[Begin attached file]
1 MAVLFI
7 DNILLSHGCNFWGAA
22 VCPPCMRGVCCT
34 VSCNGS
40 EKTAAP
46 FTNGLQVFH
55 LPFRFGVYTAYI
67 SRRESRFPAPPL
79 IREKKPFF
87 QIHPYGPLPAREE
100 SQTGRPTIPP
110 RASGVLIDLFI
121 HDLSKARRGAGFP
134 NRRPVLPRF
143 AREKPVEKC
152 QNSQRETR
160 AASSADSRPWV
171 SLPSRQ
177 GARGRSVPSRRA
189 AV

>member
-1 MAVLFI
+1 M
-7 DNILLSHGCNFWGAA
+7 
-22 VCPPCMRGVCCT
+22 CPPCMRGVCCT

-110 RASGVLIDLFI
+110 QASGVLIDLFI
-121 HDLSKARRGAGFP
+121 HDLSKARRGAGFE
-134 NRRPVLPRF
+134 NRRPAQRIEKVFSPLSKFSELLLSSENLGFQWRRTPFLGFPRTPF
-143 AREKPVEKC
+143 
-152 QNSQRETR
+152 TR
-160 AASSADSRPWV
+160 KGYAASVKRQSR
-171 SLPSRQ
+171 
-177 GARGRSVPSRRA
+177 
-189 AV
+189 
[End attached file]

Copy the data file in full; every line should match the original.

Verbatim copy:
1 MAVLFI
7 DNILLSHGCNFWGAA
22 VCPPCMRGVCCT
34 VSCNGS
40 EKTAAP
46 FTNGLQVFH
55 LPFRFGVYTAYI
67 SRRESRFPAPPL
79 IREKKPFF
87 QIHPYGPLPAREE
100 SQTGRPTIPP
110 RASGVLIDLFI
121 HDLSKARRGAGFP
134 NRRPVLPRF
143 AREKPVEKC
152 QNSQRETR
160 AASSADSRPWV
171 SLPSRQ
177 GARGRSVPSRRA
189 AV

>member
-1 MAVLFI
+1 M
-7 DNILLSHGCNFWGAA
+7 
-22 VCPPCMRGVCCT
+22 CPPCMRGVCCT

-110 RASGVLIDLFI
+110 QASGVLIDLFI
-121 HDLSKARRGAGFP
+121 HDLSKARRGAGFE
-134 NRRPVLPRF
+134 NRRPAQRIEKVFSPLSKFSELLLSSENLGFQWRRTPFLGFPRTPF
-143 AREKPVEKC
+143 
-152 QNSQRETR
+152 TR
-160 AASSADSRPWV
+160 KGYAASVKRQSR
-171 SLPSRQ
+171 
-177 GARGRSVPSRRA
+177 
-189 AV
+189 